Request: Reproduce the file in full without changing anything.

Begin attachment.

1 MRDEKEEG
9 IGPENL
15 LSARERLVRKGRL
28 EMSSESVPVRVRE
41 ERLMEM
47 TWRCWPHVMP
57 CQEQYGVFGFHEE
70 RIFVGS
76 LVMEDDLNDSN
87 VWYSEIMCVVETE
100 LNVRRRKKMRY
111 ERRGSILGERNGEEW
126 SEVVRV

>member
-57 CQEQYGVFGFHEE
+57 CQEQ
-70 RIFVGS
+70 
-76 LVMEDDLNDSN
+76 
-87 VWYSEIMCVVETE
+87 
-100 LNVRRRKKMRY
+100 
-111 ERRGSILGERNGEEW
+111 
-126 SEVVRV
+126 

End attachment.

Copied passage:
1 MRDEKEEG
9 IGPENL
15 LSARERLVRKGRL
28 EMSSESVPVRVRE
41 ERLMEM
47 TWRCWPHVMP
57 CQEQYGVFGFHEE
70 RIFVGS
76 LVMEDDLNDSN
87 VWYSEIMCVVETE
100 LNVRRRKKMRY
111 ERRGSILGERNGEEW
126 SEVVRV

>member
-57 CQEQYGVFGFHEE
+57 CQEQ
-70 RIFVGS
+70 
-76 LVMEDDLNDSN
+76 
-87 VWYSEIMCVVETE
+87 
-100 LNVRRRKKMRY
+100 
-111 ERRGSILGERNGEEW
+111 
-126 SEVVRV
+126 